Today’s Huffington Post published a lengthy piece detailing Mitt Romney’s dealings with wealthy Salvadoran investors who reportedly were among the initial investors in Bain Capital, the private equity firm that Romney started.
Ryan Grim and Cole Stangler write:
“Romney could also have thanked investors from two other wealthy and powerful Central American clans — the de Sola and Salaverria families, who the Los Angeles Times and Boston Globe have reported were founding investors in Bain Capital.
While they were on the lookout for investments in the United States, members of some of these prominent families — including the Salaverria, Poma, de Sola and Dueñas clans — were also at the time financing, either directly or through political parties, death squads in El Salvador. The ruling classes were deploying the death squads to beat back left-wing guerrillas and reformers during El Salvador’s civil war.
The death squads committed atrocities on such a mass scale for so small a country that their killing spree sparked international condemnation. From 1979 to 1992, some 75,000 people were killed in the Salvadoran civil war, according to the United Nations. In 1982, two years before Romney began raising money from the oligarchs, El Salvador’s independent Human Rights Commission reported that, of the 35,000 civilians killed, “most” died at the hands of death squads. A United Nations truth commission concluded in 1993 that 85 percent of the acts of violence were perpetrated by the right, while the left-wing Farabundo Martí National Liberation Front, which was supported by the Cuban government, was responsible for 5 percent.
When The Huffington Post asked the Romney campaign about Bain Capital accepting funds from families tied to death squads, a spokeswoman forwarded a 1999 Salt Lake Tribune article to explain the campaign’s position on the matter. She declined to comment further.
“Romney confirms Bain had investors in El Salvador. But, as was Bain’s policy with any big investor, they had the families checked out as diligently as possible,” the Tribune wrote. “They uncovered no unsavory links to drugs or other criminal activity.”
Nobody with a basic understanding of the region’s history could believe that assertion.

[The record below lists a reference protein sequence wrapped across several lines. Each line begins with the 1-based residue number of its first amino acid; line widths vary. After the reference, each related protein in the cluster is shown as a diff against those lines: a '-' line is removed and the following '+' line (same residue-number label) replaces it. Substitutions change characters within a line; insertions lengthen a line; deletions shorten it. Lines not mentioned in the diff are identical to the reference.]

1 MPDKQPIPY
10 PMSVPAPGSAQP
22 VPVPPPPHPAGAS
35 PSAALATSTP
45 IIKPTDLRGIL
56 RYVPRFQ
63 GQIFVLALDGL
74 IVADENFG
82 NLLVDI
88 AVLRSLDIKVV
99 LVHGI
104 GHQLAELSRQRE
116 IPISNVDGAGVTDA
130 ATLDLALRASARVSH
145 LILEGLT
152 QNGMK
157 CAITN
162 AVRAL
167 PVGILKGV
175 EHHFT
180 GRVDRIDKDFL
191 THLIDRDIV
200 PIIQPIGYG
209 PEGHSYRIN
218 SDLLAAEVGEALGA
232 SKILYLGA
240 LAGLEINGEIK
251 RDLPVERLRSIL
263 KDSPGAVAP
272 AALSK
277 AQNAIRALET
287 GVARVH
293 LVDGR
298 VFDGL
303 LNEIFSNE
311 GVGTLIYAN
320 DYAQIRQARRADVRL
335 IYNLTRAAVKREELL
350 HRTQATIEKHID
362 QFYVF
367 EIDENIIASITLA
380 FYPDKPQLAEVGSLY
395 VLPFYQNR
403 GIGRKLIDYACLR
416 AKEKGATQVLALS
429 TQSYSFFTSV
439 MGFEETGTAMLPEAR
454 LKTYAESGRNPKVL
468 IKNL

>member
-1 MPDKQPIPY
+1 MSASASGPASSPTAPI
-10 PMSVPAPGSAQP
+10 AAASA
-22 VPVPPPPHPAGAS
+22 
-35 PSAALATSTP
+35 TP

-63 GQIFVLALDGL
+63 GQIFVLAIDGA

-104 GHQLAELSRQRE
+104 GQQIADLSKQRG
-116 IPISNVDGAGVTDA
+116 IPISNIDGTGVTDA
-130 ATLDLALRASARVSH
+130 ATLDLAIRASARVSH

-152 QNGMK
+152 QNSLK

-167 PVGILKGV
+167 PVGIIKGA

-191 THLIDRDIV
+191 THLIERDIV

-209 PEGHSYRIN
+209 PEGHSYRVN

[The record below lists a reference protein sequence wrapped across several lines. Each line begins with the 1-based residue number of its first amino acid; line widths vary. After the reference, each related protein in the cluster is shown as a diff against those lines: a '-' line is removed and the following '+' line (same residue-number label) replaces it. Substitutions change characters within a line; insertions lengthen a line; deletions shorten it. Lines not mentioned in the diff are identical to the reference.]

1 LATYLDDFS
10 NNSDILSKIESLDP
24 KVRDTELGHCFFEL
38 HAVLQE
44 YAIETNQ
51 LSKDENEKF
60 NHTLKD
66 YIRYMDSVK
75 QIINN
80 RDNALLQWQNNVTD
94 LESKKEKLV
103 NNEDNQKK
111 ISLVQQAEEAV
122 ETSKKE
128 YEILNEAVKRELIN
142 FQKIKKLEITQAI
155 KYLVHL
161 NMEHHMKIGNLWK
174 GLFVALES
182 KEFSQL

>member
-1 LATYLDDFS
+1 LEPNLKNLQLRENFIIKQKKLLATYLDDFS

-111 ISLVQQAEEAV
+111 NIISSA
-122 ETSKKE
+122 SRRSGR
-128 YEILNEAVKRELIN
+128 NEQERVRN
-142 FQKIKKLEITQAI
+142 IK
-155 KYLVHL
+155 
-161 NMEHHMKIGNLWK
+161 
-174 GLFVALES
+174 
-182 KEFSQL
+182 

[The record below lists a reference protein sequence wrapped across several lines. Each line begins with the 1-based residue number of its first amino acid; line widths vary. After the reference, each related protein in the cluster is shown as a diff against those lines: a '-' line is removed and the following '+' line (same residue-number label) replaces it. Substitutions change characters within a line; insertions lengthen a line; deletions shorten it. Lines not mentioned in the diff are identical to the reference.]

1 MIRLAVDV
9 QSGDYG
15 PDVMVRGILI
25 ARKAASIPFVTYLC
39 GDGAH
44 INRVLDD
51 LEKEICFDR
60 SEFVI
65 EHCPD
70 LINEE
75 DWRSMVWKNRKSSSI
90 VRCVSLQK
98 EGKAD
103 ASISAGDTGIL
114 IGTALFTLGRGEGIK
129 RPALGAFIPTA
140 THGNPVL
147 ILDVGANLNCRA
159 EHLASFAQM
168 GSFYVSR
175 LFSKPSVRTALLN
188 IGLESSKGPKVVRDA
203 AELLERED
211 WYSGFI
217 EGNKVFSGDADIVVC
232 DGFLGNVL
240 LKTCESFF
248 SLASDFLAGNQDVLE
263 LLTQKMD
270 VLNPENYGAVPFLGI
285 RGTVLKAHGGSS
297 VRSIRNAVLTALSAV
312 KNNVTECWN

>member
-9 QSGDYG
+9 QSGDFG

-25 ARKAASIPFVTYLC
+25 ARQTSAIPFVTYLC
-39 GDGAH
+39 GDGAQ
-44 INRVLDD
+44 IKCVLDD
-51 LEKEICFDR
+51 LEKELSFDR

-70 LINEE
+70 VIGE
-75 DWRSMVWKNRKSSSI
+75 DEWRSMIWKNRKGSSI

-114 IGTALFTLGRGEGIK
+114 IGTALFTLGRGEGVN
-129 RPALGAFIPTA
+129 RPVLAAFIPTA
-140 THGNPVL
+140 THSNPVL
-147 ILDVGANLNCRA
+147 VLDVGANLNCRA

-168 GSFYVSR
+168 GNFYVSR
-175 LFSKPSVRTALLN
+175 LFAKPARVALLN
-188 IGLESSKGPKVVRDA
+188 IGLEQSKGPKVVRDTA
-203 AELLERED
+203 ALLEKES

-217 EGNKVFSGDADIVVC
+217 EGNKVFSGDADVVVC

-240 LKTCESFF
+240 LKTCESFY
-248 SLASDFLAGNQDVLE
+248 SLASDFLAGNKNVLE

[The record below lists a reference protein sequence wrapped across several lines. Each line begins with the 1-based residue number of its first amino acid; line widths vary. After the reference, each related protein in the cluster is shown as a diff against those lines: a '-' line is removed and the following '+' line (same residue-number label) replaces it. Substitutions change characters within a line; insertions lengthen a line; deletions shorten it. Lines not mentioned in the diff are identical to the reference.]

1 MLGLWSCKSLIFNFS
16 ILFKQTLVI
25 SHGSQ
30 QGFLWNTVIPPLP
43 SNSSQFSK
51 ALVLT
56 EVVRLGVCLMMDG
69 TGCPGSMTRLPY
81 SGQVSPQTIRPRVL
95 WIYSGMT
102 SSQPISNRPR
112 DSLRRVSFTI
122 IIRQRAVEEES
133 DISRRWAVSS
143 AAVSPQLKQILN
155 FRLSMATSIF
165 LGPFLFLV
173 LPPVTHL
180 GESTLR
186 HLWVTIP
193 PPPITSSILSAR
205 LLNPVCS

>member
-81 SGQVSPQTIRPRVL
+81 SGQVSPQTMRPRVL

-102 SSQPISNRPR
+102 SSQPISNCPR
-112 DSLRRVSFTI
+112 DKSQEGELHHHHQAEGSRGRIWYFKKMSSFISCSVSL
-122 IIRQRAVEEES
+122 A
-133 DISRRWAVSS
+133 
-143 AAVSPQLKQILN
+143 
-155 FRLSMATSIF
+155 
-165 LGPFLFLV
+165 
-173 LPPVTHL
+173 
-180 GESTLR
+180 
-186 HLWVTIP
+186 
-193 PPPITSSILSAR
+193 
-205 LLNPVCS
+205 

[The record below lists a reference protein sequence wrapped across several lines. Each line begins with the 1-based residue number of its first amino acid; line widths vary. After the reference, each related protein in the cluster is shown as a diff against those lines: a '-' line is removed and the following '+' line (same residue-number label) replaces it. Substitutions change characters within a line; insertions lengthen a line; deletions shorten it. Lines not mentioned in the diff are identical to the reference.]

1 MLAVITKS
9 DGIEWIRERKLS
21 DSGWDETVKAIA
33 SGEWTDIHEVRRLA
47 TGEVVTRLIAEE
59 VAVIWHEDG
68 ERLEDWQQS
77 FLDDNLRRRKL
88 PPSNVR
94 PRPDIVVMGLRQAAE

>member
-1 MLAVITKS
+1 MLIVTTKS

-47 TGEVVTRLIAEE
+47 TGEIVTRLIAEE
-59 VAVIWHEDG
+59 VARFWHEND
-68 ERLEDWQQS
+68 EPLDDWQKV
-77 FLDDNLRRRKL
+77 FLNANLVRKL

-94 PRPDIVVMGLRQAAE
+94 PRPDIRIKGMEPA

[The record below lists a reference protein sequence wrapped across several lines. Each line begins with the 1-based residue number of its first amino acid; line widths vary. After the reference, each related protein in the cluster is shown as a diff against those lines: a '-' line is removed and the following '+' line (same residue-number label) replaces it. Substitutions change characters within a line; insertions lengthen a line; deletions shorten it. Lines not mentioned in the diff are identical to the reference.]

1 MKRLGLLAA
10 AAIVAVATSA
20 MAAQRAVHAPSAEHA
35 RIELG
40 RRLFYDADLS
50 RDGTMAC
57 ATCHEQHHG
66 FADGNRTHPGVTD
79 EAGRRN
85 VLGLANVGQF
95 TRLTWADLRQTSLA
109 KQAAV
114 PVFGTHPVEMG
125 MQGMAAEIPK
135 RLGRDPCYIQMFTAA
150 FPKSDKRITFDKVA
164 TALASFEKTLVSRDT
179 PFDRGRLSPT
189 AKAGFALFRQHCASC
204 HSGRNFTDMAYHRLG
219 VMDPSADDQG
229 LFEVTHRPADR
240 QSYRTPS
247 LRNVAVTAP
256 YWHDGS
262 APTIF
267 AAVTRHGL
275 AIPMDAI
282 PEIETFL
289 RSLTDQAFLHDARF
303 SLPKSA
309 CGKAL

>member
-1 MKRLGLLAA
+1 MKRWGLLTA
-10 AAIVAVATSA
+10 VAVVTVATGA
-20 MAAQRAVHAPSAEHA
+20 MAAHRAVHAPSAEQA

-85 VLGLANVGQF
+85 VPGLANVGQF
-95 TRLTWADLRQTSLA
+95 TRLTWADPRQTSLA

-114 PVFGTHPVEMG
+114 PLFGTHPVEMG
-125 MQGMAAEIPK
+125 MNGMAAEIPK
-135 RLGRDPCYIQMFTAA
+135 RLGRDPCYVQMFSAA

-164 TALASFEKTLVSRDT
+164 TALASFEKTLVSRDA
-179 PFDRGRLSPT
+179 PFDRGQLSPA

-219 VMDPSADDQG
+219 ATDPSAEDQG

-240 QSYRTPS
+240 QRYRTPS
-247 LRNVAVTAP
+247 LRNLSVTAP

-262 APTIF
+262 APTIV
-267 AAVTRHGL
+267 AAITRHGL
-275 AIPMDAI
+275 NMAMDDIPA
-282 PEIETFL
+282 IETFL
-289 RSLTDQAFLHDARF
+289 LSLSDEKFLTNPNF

By 1984, the media had thoroughly exposed connections between the death squads and the Salvadoran oligarchy, including the families that invested with Romney. The sitting U.S. ambassador to El Salvador charged that several families, including at least one that invested with Bain, were living in Miami and directly funding death squads. Even by 1981, El Salvador’s elite, largely relocated to Miami, were so angered by the public perception that they were financing death squads that they reached out to the media to make their case. The two men put forward to represent the oligarchs were both from families that would invest in Bain three years later. The most cursory review of their backgrounds would have turned up the ties.”
Stories like this that connect the dots between Romney’s most successful business venture and some of the most ruthless families in the Central American oligarchy will probably not help to build goodwill with Latino voters, especially those immigrants who left the region in the late 70s and 80s because of the bloody strife. Salvadoran migration to the United States increased in the aftermath of the political killings in that country. While Salvadorans make up the fourth largest group within the Latino population in the US, more than three-fifths of them are foreign born, so their recent arrival is closely tied to what happened in their homeland within the past thirty years.
Rep. Raul Grijalva was quick to seize upon Romney’s ties to the Salvadoran elite when the Los Angeles Times story broke last month with this statement, “What we do know is troubling enough. In the mid-1980s, in the very depths of a Salvadoran civil war instigated by an indefensible military regime that killed thousands of civilians, Mitt Romney took money from the Poma family – one of the richest and most influential in the country – to make his fortune because more established financiers turned him down. As the Times reported, ‘At the time, U.S. officials were publicly accusing some exiles in Miami of funding right-wing death squads in El Salvador. [. . .] Romney has said he checked the foreign investors’ backgrounds. His campaign and Bain Capital declined to provide specifics.'”
Finally, Romney campaign’s refusal to comment further on the newly detailed connections will cast another shadow over the presumptive nominee’s financial affairs.